There are times when your mushroom dish includes other ingredients that make pairing difficult at best (like artichokes or asparagus). If you are stumped with what might work with your menu, ask one your “local” wine experts (the wine purchaser at your local market, the sommelier or head waiter at your favorite restaurant, or your wine geek friends). They’re generally experienced in pairing and eager to provide recommendations (and maybe some recipes too!).

Keep in mind that there are many exceptions to the rule. Use the guidelines given in this post as merely a starting point. My best advice: drink what you like and don’t sweat the details (after all, wine should only give you a headache if you’ve overindulged, not before you’ve even decided what to drink). Half the enjoyment is in the experimenting: invite a group of friends together with a variety of dishes and wines to taste. You’ll soon discover your personal pairing style (complementing or contrasting), and have some favorite combinations of your own to share!

In closing, all of us at Field & Forest Products will raise our glasses this Thanksgiving Day to toast our families, friends and loyal customers who remind us how truly blessed and thankful we are.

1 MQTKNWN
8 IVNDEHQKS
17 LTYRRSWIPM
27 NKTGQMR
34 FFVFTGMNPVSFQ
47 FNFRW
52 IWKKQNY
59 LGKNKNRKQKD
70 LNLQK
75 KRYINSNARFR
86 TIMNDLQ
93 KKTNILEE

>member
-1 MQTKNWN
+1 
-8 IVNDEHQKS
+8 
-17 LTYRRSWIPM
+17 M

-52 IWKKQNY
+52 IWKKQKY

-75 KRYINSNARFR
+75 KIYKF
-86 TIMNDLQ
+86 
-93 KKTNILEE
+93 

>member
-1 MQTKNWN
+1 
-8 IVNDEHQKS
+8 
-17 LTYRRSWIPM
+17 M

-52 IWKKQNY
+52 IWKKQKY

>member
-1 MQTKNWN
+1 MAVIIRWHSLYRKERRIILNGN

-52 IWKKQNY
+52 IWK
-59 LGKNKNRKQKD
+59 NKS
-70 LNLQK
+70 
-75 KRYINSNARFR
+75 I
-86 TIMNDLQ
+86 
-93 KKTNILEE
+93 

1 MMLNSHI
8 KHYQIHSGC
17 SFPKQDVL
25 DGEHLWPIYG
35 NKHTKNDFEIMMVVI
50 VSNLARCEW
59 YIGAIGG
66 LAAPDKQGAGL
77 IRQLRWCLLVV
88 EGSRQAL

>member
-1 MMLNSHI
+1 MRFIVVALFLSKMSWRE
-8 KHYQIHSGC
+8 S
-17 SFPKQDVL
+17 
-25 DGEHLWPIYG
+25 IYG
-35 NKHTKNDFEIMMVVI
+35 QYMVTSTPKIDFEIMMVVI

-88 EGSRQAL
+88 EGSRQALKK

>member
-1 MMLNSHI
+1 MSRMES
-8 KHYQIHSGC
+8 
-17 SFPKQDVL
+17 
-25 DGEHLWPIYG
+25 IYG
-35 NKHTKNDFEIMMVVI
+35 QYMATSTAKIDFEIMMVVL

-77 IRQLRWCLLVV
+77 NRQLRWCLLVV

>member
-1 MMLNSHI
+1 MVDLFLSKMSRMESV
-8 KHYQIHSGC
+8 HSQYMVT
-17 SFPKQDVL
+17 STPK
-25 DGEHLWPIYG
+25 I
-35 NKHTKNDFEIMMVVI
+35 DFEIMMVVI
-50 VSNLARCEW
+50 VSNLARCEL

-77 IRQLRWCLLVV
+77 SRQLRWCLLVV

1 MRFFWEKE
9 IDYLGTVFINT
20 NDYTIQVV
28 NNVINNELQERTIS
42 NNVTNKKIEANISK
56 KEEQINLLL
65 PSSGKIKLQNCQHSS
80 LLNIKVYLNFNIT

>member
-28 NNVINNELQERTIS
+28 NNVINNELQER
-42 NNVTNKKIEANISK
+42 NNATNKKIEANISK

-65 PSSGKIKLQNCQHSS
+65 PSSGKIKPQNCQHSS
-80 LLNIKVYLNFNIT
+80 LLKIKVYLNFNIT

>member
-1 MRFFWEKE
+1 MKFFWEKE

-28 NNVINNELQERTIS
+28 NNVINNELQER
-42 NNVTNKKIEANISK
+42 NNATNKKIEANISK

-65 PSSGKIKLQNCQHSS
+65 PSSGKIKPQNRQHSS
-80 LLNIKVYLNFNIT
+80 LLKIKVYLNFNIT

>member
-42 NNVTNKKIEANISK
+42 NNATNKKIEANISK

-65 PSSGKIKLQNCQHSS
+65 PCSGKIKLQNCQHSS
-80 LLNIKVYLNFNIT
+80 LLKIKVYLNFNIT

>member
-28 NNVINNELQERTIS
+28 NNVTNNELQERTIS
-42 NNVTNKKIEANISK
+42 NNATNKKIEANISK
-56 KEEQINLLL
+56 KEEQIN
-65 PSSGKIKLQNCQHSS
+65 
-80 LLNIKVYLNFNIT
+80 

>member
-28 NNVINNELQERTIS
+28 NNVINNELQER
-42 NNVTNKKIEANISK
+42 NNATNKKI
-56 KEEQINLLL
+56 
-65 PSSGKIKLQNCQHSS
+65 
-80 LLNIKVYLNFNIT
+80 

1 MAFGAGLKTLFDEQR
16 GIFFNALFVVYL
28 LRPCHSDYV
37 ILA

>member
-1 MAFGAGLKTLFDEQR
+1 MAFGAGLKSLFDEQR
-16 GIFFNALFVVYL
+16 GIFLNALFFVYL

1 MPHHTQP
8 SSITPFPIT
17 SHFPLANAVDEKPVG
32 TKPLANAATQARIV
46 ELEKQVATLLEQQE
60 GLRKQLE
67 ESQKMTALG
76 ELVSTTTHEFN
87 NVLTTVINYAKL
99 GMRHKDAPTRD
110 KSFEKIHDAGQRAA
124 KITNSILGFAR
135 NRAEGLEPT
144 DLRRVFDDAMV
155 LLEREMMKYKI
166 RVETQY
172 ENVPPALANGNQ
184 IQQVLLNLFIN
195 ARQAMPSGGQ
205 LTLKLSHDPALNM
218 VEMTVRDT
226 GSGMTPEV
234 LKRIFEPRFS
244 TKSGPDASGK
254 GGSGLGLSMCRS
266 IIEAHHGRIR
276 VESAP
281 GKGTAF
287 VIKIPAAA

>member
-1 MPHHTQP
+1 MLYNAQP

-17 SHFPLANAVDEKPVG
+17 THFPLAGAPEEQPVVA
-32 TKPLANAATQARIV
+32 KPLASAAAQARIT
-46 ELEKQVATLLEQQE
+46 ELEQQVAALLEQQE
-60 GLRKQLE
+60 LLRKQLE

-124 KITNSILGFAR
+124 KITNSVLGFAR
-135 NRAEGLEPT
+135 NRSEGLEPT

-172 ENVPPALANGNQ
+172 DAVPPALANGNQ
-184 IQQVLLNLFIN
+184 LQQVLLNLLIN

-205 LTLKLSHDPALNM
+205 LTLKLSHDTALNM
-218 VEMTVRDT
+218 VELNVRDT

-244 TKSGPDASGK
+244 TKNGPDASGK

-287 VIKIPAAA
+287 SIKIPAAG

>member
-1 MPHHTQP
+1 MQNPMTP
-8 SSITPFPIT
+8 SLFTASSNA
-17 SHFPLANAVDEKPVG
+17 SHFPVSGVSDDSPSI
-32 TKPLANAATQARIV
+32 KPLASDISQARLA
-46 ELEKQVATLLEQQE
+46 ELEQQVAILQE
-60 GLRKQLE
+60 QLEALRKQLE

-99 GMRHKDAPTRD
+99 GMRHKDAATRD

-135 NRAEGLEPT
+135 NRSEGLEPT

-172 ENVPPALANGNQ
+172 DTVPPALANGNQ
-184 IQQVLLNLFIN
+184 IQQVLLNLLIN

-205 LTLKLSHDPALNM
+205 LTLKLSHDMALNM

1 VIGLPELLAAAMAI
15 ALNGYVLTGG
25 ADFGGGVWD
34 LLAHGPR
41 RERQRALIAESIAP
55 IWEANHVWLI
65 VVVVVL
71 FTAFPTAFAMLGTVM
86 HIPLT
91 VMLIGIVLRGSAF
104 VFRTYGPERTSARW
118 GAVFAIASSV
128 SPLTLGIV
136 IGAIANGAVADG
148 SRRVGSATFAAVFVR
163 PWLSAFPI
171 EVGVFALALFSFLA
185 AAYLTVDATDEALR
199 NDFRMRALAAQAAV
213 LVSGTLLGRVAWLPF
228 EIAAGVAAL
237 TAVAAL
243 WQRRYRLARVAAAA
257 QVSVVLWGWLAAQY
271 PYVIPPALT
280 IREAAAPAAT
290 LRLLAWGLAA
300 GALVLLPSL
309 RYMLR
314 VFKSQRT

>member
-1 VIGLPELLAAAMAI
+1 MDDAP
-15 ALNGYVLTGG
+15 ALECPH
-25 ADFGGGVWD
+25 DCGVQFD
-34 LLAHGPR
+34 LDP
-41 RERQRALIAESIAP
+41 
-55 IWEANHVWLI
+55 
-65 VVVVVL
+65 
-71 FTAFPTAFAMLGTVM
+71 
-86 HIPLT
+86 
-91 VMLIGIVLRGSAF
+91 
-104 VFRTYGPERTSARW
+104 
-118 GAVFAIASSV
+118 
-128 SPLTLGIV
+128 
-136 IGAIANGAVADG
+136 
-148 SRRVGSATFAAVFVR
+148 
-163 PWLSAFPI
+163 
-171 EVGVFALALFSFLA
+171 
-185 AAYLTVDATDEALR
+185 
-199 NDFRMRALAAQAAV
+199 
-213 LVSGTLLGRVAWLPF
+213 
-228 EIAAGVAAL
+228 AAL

Mushrooms with Sherry, Shallots, & Parsley

This recipe is a variation on a tapas bar classic in Spain. You can use an assortment of mushrooms in this dish (I prefer oyster and shiitake). It’s best served with slices of toasted or grilled crusty bread, and pairs nicely with a glass of crisp white wine or dry Spanish sherry. 

Ingredients
2 TBSP. extra virgin olive oil 
2 shallots, minced 
sea salt, to taste 
1 clove garlic, minced 
6 cups assorted mushrooms, stemmed and cut into bite-size pieces 
1/2 cup dry sherry (not cooking sherry!) 
juice of one lemon 
handful of parsley, 
roughly chopped freshly ground black pepper 
simple aioli sauce (see recipe below) 
sliced and toasted loaf of rustic, crusty bread for serving 

Heat a large saucepan over medium heat. Add olive oil and the shallots. Sprinkle with salt and sauté until translucent. Add the garlic and stirring often, cook for one more minute. Toss in the mushrooms, sprinkle with a little more salt, and sauté for five more minutes, stirring occasionally. Remove the pan from the heat and add the sherry. Return to high heat and cook (uncovered) until the liquid is gone. Add the lemon juice and parsley and sauté one minute more until the mushrooms begin to caramelize. Adjust the seasoning with more salt and freshly ground black pepper to taste. Serve immediately with slices of toasted bread speared with simple aioli sauce (optional). 

SIMPLE AIOLI SAUCE 

Ingredients 
3/4 cup mayonnaise 
3 cloves garlic, minced 
2 1/2 tablespoons lemon juice 
3/4 teaspoon salt 
1/2 teaspoon ground black pepper

Mix mayonnaise, garlic, lemon juice, salt, and pepper in a bowl. Cover and refrigerate for at least 30 minutes before serving.